Deborah Morris Burton
Choosing My Case Summary: How Do I Decide Between a Trial and an Appeal?
You've decided to hold a mock trial class and you've decided to use the Homeschool Court curriculum. You know that you need a Student Worktext and a Teacher Edition. You know you also need a Student Case Summary and a Teacher Case Summary.
First, understand the difference between these two types of cases. A trial involves witnesses and evidence. There will be cross-examination of the other side's witnesses. There will be a judge and a jury that will listen to the evidence presented.
An appeal is the stage after a trial has occurred. Someone has won and someone has lost at the trial level. The "loser" may appeal -- attempt to get the lower court ruling overturned. There is no new evidence presented. Rather, the lawyers argue higher-level issues, such as the ruling being unconstitutional or there was serious error at the trial level.
But how do you choose the one that is best for your class? Here are some things to consider:
1. What is the age group of your class? Older students are better able to handle appeal cases, because they involve more complex legal issues.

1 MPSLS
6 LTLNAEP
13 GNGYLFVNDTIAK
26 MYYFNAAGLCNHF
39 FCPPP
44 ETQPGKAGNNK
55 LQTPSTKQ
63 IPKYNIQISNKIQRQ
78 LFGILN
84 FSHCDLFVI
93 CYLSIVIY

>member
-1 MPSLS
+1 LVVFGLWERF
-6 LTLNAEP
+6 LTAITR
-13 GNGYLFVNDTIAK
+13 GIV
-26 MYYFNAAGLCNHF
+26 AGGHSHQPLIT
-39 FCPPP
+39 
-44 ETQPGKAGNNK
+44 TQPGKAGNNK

2. How many students are there? Trial cases require more participants -- lawyers on both sides, witnesses on both sides, a judge and a jury. An appellate case requires lawyers on both sides and an odd number of justices to render a decision. If you have a large enough group, you may choose to put on both a trial and an appellate case.
3. What are the personalities of the class members? Are your students gung-ho, possibly future attorneys? They may enjoy the extra challenge of learning about constitutional issues and prior case law that are found in the appeal cases. Are many of them shy and reticent? Perhaps they would be better suited as witnesses in a trial, or justices in an appeal.